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The 50 Best Animated Films of the 21st Century Thus Far

Written by on June 16, 2016 

20. Inside Out (Pete Docter)

inside_out_header

Inside Out’s reimagining of the human brain ranks among Pixar’s most delightful inventions. The theme-park-like headspace of an adolescent girl is shown to contain orbs of memory that are literally colored by the personified Emotions they touch, various “islands” of personality that identify pillars of the girl’s personal identity, and a realm of Abstract Thought that turns all entrants into none other than abstract art. For most of its runtime, Inside Out works quite simply because it’s absurdly fun and imaginative, but once the third act hits, this film’s roller-coaster story settles into a lovely meditation on the role disappointment plays in emotional growth. As wondrous as it is wise, this film reaffirms Pixar’s position of leadership in modern animation. – Jonah Jeng 

19. Mary and Max (Adam Elliot)

Mary and Max

One of the most uplifting and hopeful entries on this list follows Mary, a lonely Australian child who strikes up a long-distance friendship with Max, a socially fragile, obese, middle-aged New Yorker. Written and directed by Harvie Krumet creator Adam Elliot, the film may not be entirely appropriate for kids, due to some mild language and sexual innuendos, but, thematically, it’s perhaps the most essential movie on this list for an impressionable young viewer. The life of a social outcast is handled with remarkable tenderness and realism, despite the oddly disjointed world they inhabit. Victims of teasing and bullying by peers because of their looks or social standing, these occasionally pitiful characters carry on in spite of their pain and solitude. Complete with nearly unrecognizable vocal performances from Philip Seymour Hoffman and Toni Collette, Mary and Max is an utterly unexpected, life-affirming stop-motion classic. – Tony Hinds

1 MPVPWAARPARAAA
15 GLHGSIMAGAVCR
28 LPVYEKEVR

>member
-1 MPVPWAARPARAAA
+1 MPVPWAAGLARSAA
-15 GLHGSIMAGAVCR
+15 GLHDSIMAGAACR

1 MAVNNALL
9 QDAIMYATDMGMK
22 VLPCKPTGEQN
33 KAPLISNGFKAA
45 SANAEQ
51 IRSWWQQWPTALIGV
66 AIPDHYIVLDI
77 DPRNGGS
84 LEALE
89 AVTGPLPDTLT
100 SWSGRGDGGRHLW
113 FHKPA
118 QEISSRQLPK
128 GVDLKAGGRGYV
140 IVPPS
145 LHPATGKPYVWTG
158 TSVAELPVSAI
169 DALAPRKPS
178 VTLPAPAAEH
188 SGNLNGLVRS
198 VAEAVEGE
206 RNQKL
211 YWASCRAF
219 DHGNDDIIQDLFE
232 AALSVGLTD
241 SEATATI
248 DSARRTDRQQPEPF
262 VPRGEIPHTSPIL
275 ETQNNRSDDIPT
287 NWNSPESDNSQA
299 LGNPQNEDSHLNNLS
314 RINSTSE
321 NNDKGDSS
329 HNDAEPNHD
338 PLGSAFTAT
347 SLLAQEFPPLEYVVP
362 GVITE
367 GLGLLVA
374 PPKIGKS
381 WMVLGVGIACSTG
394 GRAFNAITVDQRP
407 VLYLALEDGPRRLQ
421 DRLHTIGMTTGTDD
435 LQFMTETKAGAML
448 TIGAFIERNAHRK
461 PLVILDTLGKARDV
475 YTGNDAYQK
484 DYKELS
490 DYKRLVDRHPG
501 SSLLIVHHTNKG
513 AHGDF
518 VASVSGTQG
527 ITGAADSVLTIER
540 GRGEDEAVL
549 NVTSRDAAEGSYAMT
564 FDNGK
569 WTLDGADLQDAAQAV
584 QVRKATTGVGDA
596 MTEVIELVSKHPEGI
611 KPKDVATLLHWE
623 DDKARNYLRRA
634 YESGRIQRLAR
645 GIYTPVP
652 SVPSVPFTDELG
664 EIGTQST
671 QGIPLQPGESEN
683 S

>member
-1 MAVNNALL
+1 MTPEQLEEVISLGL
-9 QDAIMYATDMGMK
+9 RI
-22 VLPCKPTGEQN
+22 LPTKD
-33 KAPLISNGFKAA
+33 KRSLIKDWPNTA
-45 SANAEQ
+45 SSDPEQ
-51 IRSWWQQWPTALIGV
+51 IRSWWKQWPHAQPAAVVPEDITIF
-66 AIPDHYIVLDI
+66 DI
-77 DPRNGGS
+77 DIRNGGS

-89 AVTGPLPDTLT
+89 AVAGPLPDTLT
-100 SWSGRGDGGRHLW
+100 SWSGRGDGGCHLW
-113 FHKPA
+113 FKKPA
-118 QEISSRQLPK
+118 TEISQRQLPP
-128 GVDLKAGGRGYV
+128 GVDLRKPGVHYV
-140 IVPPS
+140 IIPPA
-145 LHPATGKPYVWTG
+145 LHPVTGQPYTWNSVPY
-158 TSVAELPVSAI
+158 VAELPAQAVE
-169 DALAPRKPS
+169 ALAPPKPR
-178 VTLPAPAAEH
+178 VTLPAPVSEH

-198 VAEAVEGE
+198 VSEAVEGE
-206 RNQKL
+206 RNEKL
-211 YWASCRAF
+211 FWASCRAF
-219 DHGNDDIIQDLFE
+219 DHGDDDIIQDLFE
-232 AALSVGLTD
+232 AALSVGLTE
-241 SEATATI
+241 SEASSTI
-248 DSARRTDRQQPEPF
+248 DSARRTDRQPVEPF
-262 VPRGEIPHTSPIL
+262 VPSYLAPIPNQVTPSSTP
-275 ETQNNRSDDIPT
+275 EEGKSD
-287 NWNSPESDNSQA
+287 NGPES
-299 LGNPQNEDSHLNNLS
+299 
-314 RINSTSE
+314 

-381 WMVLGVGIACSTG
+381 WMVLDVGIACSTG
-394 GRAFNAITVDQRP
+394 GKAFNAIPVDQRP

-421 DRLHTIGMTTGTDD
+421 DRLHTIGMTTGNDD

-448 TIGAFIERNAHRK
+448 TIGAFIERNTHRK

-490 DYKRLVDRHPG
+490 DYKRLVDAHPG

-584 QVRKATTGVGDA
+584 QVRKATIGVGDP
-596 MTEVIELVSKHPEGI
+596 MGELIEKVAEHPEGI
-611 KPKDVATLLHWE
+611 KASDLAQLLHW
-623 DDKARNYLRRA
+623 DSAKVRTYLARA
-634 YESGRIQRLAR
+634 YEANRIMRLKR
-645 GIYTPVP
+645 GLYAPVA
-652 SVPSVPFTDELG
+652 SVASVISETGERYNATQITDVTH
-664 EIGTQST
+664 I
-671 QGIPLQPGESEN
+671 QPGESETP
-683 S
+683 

18. Howl’s Moving Castle (Hayao Miyazaki)

Howls Moving Castle

Is this Hayao Miyazaki‘s best film? For my money, it’s the one that, with its near-exhausting barrage of action and mythology, most effectively encapsulates his preoccupations as a storyteller; it’s about as visually opulent a work with his name on it, perhaps only bested by the films between it, Spirited Away and Ponyo; and, in avoiding both complicated mythologies and many narrative twists and turns, is more efficient than I’d otherwise expect. In other words: it’s everything Miyazaki does well done best. – Nick Newman

17. The Illusionist (Sylvain Chomet)

The Illusionist

French animator Sylvain Chomet followed up to his wonderfully strange work Triplets of Belleville with the comparatively more subdued story of an aging magician and his Scottish teen charge. Set against gorgeously rendered scenes of 1959 Europe, the 80-minute-long, nearly dialogue-free gem proves both humorous and utterly heartbreaking as it depicts a struggling artist whose tricks no longer draw crowds. Based on an unproduced script by Jacques Tati, the film also functions as a tribute to the comic genius, as the main character embodies his Monsieur Hulot in appearance, movement, and speech — or lack thereof. – Amanda Waltz

16. Toy Story 3 (Lee Unkrich)

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When the lights came on at the end of Toy Story 3, I distinctly recall looking around the seats of my crowded theater and noticing barely a dry eye in the house, and what struck me was that all the people wiping away tears were the parents who had taken their kids — perhaps rather unsuspectingly — to see the film. Though the earlier Toy Story entries had moments of emotional resonance — indeed, this is partly what elevated them to the pinnacle of ‘90s animations — Toy Story 3 dug a little deeper and hit a little harder. And, as a college student at the time, I totally related to the storyline and realized I had essentially grown up in sync with the character of Andy, which is an utterly bizarre thing to say about a CG creation. The last 20 minutes or so are equal parts terrifying, thrilling, sad, happy, funny, bittersweet, and tender. The fact that Pixar managed to package this all within the context of a “children’s film” is just a testament to how good they are at what they do, and it sets the bar impossibly high for Toy Story 4. – John Ulmer